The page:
Phytoplankton represent the base of the marine food web and are responsible for roughly half of the photosynthesis on earth. A major factor regulating the growth and composition of phytoplankton communities is the ability of different species grow and reproduce at limiting concentrations of nutrients. Unfortunately, due to the lack of sensitivity of standard analytical methods, relationships between concentrations of major inorganic nutrients (N and P) and the growth rate of marine phytoplankton were not known, preventing a comparison of competitive capabilities of different species for limiting nutrients. We used a new fluorometric method for ammonium and chemostat culture experiments to establish relationships among ammonium concentration, ammonium uptake rates, cellular N:C ratios, and specific growth rate in 13 marine algal isolates representing different phytoplankton groups, cell sizes, adaptations to limiting nutrients, and grazing susceptibilities. Interesting patterns emerged in which larger species showed severe diffusion limitation of uptake, which greatly restricted their growth and reproduction rates at low (20-80 nM) ammonium concentrations. However, these larger-celled species are also less susceptible to grazing by zooplankton, and thus have lower grazing-linked mortality rates. Among the smaller species, ammonium-limited growth rates and ammonium uptake rates differed, with well-defended, poorly grazed species showing lower rates of ammonium uptake and growth. We hypothesize that the large carbon and energy expense these algae incur for their robust grazing defenses (and consequent lower grazing mortality rates) restricts the carbon available to support cellular growth and reproduction. Hence, there appear to be fundamental tradeoffs among cellular traits that promote high rates of growth and reproduction (small size and high investment in the cellular machinery and energy needed for nutrient uptake and growth) and those that promote low grazing mortality rates (large cell size and high cellular investment in grazing defenses). Many of the same trade off patterns are seen in terrestrial plants, and thus ecological principles that regulate competition among species in the two major groups of phototrophs (land plants and marine phytoplankton) may be similar.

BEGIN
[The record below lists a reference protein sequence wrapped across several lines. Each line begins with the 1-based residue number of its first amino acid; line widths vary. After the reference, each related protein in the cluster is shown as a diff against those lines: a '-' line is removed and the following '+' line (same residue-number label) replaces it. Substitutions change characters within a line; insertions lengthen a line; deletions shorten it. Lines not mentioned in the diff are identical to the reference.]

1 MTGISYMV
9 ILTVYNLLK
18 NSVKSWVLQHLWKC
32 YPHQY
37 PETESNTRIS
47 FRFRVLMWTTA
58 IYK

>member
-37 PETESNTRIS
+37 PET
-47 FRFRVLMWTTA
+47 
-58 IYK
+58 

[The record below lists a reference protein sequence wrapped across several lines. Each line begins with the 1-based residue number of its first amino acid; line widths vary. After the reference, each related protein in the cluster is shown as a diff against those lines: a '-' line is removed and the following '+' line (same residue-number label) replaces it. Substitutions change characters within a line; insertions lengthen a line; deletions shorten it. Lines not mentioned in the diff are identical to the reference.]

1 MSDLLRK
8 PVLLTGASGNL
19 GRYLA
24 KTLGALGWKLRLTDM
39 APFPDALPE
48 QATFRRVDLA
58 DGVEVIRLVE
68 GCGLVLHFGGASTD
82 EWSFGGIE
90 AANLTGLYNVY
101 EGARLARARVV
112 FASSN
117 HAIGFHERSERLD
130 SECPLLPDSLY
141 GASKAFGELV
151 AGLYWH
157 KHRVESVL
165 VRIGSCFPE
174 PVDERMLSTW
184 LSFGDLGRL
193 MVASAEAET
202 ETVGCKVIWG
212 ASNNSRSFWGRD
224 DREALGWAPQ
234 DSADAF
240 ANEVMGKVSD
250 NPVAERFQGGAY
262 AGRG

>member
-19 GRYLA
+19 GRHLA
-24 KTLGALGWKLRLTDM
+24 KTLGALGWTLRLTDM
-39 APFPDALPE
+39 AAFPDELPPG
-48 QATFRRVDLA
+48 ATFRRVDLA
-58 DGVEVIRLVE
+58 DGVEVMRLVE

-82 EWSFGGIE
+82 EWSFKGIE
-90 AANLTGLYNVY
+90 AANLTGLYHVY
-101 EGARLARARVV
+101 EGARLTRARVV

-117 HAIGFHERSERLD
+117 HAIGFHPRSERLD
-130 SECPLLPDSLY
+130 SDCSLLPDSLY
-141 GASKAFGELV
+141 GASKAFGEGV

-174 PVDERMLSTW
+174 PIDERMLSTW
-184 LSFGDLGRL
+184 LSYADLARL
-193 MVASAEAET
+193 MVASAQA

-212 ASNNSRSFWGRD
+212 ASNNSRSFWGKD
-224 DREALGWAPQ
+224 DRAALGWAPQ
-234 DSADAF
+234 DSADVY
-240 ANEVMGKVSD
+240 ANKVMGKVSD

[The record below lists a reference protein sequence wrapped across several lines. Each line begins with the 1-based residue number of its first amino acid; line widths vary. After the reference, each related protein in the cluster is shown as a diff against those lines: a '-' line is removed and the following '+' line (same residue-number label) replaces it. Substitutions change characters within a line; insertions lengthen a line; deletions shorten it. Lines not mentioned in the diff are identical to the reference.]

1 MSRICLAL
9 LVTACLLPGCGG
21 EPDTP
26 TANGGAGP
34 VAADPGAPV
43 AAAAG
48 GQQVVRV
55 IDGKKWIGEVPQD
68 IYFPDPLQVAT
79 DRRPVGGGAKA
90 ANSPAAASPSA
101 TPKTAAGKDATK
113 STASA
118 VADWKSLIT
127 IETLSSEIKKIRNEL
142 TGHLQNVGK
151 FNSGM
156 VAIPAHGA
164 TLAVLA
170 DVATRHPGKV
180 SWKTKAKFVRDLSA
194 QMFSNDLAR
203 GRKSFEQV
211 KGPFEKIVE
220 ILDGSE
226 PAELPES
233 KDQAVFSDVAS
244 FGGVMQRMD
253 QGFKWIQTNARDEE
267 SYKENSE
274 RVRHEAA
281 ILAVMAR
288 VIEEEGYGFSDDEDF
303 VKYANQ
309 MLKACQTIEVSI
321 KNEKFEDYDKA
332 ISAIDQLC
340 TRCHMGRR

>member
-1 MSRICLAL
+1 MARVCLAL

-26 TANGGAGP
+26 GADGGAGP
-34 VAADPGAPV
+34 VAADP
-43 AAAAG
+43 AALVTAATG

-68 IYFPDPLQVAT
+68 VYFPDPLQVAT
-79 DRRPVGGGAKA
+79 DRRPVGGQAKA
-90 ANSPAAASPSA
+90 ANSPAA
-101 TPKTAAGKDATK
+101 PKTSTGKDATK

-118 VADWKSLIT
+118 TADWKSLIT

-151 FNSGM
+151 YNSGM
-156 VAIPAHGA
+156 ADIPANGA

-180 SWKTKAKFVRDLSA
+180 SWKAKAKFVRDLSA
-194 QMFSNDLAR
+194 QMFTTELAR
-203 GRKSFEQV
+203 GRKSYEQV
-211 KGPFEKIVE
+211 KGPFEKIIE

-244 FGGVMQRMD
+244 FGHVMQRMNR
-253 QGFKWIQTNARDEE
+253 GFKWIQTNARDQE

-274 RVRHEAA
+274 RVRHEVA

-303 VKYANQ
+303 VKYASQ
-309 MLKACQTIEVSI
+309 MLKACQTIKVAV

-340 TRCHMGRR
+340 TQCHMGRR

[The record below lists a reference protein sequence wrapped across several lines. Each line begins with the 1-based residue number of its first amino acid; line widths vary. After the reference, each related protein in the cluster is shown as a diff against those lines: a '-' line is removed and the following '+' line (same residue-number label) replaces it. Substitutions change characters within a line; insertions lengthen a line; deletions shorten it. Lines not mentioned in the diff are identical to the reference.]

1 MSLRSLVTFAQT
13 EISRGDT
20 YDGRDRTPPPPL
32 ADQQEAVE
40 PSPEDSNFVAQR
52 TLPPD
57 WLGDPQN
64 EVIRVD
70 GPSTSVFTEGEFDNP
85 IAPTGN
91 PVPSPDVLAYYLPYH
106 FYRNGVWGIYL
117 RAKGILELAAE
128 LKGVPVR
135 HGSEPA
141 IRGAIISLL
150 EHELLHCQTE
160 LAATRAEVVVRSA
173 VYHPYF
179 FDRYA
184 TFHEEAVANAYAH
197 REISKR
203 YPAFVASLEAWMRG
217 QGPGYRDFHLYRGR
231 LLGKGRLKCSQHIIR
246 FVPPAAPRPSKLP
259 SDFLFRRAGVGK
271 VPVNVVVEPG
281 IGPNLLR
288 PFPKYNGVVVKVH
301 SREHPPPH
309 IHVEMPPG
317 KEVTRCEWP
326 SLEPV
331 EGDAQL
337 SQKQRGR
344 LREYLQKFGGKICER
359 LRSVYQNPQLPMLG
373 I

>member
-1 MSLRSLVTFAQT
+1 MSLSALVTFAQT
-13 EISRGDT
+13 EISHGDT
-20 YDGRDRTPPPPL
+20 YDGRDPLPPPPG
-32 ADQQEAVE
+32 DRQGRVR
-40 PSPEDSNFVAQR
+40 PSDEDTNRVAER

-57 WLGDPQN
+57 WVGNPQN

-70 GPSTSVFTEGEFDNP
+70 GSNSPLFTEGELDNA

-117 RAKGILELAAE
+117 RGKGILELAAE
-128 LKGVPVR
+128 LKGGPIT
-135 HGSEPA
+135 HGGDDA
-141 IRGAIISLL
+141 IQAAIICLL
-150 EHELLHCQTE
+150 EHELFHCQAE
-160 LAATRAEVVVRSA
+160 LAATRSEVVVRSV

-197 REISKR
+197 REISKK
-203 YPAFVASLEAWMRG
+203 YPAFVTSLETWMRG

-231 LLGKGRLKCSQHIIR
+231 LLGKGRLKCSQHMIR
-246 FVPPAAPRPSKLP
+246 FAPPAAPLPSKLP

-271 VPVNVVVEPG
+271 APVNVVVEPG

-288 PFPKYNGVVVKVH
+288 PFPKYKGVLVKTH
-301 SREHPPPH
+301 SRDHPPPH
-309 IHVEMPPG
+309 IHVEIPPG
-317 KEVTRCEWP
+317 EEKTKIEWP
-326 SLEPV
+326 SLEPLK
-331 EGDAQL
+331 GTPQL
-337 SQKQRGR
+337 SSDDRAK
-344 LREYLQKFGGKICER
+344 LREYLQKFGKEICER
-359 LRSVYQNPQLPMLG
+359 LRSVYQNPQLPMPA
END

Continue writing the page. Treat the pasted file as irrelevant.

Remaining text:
William (Bill) Sunda is an adjunct professor in the Marine Sciences Department at the University of North Carolina, Chapel Hill, NC, USA. He recently retired (2014) as a research scientist from the Beaufort Laboratory, NOAA, Beaufort, NC where he worked for 39 years. He received his PhD in Chemical Oceanography in 1975 from the newly formed Joint Program in Oceanography, sponsored by the Woods Hole Oceanographic Institution and Massachusetts Institute of Technology. He has published 103 scientific papers on wide range of topics in marine trace chemistry, physiological ecology of phytoplankton, and biogeochemical cycling of trace metals and the climatically active gas dimethylsulfide (DMS). Recently he has focused much his attention on phytoplankton ecology, especially the factors and mechanisms that promote the formation and toxicity of harmful algal blooms. He has won several awards, including a Citation Classics Award for his PhD research on trace metal biological availability, an Administrator Award from NOAA for his research on DMS, a Career Achievement Award from NOAA, and the Clair Patterson Award in environmental geochemistry from the Geochemical Society for his research on the biogeochemistry of trace metals in the ocean. He is also a Fellow in the American Geophysical Union, the American Association for the Advancement of Science, and the Geochemical Society.